The experience of anger (i.e. trait anger) and anger management style (i.e. anger-in, anger-out) are related to sensitivity to acute and chronic pain stimuli, although underlying mechanisms are unknown. This study tested whether anger variables are associated with impaired endogenous opioid antinociceptive activity, and whether these relationships differed between chronic pain patients and healthy normals. Forty-three chronic low back pain (LBP) sufferers and 45 pain-free normals received opioid blockade (8 mg naloxone i.v.) or placebo blockade (saline) in randomized, counterbalanced order in separate sessions. During each session, subjects participated in a 1-min finger pressure pain task followed by an ischemic forearm pain task (maximum duration 5 min), providing pain intensity ratings during and immediately following each task. As a measure of opioid antinociceptive function, drug effects were derived by subtracting placebo from blockade condition pain ratings. Multivariate general linear model analyses indicated that anger-out, but not anger-in, had significant main effects on both finger pressure drug effects (P < 0.05) and ischemic task drug effects (P < 0.05). As hypothesized, high anger-out scores were associated with an absence of opioid analgesia during the acute pain tasks; low anger-out scores were associated with effective opioid analgesia. A similar non-significant trend was noted for trait anger on finger pressure drug effects (P < 0.06). Anger-out x LBP/normal interactions were non-significant, suggesting that links between anger-out and drug effects were similar for patients and normals. Controlling for depression did not eliminate the significant relationship between anger-out and drug effects. Findings suggest that anger-in and anger-out affect pain sensitivity through different mechanisms: only the effects of anger-out may be mediated by endogenous opioid dysfunction.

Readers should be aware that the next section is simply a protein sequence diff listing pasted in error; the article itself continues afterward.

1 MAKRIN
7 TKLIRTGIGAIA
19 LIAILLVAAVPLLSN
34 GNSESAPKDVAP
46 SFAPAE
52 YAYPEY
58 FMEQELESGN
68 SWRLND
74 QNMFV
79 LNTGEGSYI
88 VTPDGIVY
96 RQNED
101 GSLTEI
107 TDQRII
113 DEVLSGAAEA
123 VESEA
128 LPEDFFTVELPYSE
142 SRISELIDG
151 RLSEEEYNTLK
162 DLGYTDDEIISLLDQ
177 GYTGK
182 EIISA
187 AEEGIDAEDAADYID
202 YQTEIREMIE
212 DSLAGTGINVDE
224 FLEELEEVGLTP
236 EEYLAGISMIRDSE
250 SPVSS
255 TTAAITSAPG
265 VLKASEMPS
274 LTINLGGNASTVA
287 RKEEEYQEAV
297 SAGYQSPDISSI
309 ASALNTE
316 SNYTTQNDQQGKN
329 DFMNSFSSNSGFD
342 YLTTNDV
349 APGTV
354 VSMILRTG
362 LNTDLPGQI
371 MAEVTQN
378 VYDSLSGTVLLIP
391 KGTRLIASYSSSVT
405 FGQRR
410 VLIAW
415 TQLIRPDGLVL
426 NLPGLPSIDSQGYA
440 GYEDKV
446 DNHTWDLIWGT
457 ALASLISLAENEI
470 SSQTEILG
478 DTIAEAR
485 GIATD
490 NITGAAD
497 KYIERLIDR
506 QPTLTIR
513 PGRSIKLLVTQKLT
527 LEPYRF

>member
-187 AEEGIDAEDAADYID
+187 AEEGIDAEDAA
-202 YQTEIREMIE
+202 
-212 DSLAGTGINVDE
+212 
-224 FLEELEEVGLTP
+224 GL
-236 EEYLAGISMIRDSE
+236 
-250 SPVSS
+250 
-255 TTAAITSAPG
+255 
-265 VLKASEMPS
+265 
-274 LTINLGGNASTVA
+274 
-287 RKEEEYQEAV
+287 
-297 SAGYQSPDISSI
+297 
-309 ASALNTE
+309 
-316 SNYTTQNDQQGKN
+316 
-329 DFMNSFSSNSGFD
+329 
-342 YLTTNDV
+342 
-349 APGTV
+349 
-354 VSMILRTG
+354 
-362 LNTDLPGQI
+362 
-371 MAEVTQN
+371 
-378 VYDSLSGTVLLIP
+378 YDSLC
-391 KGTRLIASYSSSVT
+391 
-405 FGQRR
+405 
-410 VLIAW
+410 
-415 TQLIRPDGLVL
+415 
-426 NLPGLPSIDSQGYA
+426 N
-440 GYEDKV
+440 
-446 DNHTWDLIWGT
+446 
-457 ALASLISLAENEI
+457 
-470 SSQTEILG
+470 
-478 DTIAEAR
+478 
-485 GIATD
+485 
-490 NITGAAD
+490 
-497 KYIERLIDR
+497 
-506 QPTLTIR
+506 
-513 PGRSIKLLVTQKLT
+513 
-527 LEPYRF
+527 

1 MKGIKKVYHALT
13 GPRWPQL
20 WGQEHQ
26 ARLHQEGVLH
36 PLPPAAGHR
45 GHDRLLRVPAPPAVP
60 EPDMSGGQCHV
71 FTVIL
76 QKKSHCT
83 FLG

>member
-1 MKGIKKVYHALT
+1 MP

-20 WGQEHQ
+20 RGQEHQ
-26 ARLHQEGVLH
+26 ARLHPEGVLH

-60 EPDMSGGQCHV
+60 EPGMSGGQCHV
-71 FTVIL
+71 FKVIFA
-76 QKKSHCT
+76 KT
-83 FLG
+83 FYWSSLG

Copyright 2002 International Association for the Study of Pain